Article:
Bently and Sherman have explored the reasons for this turnaround on the part of the Board of Trade.[53] Farrer, was at the time still the Permanent-Secretary, and it seems highly unlikely that he had reconsidered his previous reluctance to engage in wholesale reform of the domestic regime. He was however soon to resign, and this impending change, suggest Bently and Sherman, may have contributed to the Board's change in attitude to the question of copyright reform.[54] Moreover, following the change of government in June 1885, with Lord Salisbury heading up his caretaker ministry as both Prime Minister and Secretary of State for the Foreign Office, the country's new leader was in a strong position to carry the Board of Trade with him in his willingness to engage in international copyright negotiations.[55] Finally, the fact that Adams and Bergne had played such a significant role at the second diplomatic conference in reshaping the original draft of the Convention was also important. When Adams and Bergne reported to Salisbury on 25 September 1885 they made clear the extent to which they had taken a lead in the discussions at Berne: "We are glad to be able to report that almost all our proposals were accepted in principle, and that the Project as it now stands, is one which we believe we can confidently recommend to the favourable consideration of Her Majesty's Government".[56]

 

 

6. Copyright Reform, the ‘Irish Question', and the Path of Least Resistance

Adams and Bergne were not the only British representatives at the second conference in Berne. Also present was the publisher Frederick Daldy,[57] then Secretary of the Copyright Association, and formerly one of the Royal Commissioners involved in the preparation of the 1878 Report on Copyright.[58] Primarily a publishers' lobbying group, the Copyright Association had been established in 1872,[59] both to "watch over the general interests of Owners of Copyright property", and "to suggest and promote improvements in existing Copyright Laws".[60] Their early attentions had been taken up with the state of Anglo-Canadian copyright relations in the early 1870s, leading to the passage of the Copyright Act 1875 in Canada, and the Canadian Copyright Act 1875 in Britain.[61] More lately, however, the Association had taken up the twin concerns of international copyright relations and domestic copyright reform. On 25 July 1885, before Salisbury had decided to send Adams to the second conference at Berne, Daldy had written to the Foreign Office, on behalf of the Association, to request a meeting "to allow us to point out briefly the reasons why we attach great importance to England being allowed to take part in the discussions".[62]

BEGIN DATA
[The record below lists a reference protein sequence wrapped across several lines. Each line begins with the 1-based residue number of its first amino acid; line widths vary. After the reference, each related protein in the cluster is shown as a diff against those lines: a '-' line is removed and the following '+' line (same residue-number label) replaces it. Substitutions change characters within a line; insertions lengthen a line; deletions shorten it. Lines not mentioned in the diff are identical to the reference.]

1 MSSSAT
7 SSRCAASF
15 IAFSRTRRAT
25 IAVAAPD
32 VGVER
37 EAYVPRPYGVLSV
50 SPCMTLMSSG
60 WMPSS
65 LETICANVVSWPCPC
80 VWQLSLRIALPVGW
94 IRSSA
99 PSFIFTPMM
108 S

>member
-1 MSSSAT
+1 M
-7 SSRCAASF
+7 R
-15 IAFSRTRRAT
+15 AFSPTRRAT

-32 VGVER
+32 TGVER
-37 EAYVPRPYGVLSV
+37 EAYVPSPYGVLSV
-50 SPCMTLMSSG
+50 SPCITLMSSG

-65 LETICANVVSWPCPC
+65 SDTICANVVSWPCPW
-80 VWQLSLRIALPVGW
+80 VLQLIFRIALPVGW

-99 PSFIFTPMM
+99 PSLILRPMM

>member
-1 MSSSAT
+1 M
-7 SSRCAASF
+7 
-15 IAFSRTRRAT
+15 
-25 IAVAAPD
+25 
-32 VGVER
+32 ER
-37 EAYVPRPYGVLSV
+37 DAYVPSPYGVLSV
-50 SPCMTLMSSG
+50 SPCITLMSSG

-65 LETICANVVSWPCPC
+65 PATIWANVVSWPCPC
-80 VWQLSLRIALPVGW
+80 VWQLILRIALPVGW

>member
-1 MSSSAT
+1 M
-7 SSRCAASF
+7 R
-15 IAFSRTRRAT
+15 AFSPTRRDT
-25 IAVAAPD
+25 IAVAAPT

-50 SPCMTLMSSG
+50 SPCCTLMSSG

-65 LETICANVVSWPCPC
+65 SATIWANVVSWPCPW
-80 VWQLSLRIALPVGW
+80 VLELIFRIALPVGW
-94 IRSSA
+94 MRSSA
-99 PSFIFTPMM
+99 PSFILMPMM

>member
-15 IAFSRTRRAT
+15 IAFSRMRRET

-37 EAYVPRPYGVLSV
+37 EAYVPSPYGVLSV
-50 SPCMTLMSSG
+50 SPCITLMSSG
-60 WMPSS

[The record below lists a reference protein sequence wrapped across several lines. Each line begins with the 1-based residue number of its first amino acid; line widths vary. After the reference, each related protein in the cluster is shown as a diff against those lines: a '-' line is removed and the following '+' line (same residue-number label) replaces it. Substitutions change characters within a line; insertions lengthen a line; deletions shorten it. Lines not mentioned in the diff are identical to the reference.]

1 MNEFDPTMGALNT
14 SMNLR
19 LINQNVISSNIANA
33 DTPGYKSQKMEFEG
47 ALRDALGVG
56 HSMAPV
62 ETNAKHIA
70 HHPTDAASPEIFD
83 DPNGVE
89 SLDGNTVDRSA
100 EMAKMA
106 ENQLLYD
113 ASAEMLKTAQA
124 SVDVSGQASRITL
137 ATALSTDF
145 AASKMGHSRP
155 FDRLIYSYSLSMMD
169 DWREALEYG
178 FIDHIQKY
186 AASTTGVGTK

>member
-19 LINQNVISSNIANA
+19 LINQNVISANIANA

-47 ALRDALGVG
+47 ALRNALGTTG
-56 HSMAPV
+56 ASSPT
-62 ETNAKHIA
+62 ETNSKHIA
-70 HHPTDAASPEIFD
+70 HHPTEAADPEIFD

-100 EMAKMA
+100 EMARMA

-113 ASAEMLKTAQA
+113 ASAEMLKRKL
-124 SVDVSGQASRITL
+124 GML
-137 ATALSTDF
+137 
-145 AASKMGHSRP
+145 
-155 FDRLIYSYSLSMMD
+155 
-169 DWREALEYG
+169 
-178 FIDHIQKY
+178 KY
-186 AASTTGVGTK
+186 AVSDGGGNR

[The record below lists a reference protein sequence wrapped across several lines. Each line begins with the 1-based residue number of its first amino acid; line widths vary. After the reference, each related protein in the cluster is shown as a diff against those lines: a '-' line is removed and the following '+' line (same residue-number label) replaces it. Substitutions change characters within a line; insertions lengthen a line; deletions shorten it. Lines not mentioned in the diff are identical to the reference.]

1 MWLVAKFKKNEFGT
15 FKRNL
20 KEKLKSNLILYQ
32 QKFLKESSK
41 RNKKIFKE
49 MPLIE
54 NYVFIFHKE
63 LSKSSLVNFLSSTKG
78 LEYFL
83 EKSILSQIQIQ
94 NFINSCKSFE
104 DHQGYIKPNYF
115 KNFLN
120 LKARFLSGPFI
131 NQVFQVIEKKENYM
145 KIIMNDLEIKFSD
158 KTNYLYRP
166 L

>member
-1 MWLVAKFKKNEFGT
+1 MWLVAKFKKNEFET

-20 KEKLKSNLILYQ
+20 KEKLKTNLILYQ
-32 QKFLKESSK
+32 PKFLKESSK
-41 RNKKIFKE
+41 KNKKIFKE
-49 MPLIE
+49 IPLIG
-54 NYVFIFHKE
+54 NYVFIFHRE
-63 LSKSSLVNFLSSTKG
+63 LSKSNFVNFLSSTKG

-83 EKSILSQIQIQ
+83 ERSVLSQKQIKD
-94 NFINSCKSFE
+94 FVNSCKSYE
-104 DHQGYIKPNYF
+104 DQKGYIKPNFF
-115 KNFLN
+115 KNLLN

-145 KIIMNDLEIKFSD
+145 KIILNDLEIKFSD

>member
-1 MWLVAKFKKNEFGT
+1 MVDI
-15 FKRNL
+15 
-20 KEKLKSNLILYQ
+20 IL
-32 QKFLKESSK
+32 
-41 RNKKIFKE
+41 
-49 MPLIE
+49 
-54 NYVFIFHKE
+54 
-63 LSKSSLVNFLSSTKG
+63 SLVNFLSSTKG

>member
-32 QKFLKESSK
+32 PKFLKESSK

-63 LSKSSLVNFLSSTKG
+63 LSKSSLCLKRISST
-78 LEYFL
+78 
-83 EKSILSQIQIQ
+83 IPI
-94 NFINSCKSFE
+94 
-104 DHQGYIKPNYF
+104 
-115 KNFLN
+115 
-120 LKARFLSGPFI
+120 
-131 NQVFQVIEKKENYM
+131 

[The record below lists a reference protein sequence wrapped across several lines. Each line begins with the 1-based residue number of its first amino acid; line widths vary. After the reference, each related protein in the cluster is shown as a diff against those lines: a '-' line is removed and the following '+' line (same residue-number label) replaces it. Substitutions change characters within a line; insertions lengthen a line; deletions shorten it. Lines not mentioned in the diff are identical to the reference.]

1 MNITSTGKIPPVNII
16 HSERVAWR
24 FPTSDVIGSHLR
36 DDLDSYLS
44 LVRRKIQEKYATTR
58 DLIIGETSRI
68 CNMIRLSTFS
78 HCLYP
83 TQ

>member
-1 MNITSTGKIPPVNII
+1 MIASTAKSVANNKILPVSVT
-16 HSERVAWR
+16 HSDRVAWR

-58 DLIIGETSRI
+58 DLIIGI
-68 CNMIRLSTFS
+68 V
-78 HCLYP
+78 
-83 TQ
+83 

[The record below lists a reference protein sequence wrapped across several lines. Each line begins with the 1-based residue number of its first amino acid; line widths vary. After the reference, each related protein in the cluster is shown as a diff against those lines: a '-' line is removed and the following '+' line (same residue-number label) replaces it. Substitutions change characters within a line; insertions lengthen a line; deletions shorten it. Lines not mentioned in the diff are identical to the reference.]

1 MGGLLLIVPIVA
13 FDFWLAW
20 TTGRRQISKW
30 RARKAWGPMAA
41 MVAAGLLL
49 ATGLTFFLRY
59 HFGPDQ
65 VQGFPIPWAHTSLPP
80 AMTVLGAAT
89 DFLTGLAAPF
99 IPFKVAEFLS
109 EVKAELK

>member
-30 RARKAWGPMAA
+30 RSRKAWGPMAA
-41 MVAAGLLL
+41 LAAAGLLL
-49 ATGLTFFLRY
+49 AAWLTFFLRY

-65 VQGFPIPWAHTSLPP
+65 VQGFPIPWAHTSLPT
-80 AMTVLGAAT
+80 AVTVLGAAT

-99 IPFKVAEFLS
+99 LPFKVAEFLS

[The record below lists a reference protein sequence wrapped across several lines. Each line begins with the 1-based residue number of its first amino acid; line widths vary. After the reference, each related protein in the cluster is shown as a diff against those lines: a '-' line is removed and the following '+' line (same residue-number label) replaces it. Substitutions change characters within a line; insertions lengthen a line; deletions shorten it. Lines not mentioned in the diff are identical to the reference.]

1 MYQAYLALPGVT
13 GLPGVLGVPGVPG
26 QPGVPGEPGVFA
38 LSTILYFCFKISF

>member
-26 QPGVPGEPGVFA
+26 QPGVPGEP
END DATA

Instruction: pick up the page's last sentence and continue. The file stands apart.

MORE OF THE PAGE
On 31 July, when Daldy met with Robert Bourke (1827-1902), the Undersecretary to the Foreign Office, he was accompanied by James Augustus Cotter Morrison of the Society of Authors. The Society of Authors, had been formed in 1884,[63] under the Presidency of Lord Alfred Tennyson and, at their most recent meeting, in April 1885, it had been stressed that the reform of the copyright laws was "regarded as the most important branch of the society's work".[64] Both Daldy and Morrison presented Bourke with a Memorandum prepared for the meeting, which set out that, as a Union was likely to be formed, "a literary country like England should assist in its formation, otherwise a basis of Union may be formed to which we cannot assent. We should then be left out, and if, as will probably be the case, existing Treaties be denounced, English works will not have copyright anywhere but in the British dominions to the great detriment of the owners".[65] This prospect, that Britain's existing copyright treaties might rendered redundant in the wake of a new International Convention, was certainly influential in Salisbury's decision to send Adams to the second conference with the brief to take part in its discussions and to vote.[66]

 

Following the second conference, Daldy wrote directly to the Prime Minister, on 26 December 1885, with a "Memorial from [the] Copyright Owners of Great Britain". In it they reiterated the recommendations of Adams and Bergne in expressing their hope that the new legislation designed to enable Britain to join the Copyright Union would "embrace the whole subject, and should place the law on a sound and intelligible footing; instead of legislating merely with special reference to that Union". To this end, they continued, they were working on a draft Bill, which was being prepared by Emanuel Underdown,[67] "so that the Board of Trade may have at any rate the materials at hand which will enable them to draw a Bill quickly which may secure your sanction and support".[68] With both the Foreign Office and the Board of Trade in favour of substantial revision of the copyright system, it must have seemed that the reforms to the domestic regime towards which the Society and the Association had worked were finally within reach. And yet, despite their best endeavours, and this considerable governmental support, the reform and consolidation of the copyright laws would not be secured for another twenty-five years.[69]